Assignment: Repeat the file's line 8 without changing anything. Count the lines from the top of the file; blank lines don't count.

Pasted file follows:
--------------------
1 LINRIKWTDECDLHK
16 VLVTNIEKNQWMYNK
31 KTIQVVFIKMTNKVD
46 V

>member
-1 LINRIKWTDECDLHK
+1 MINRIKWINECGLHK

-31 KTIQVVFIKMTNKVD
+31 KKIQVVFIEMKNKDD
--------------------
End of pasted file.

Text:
-31 KTIQVVFIKMTNKVD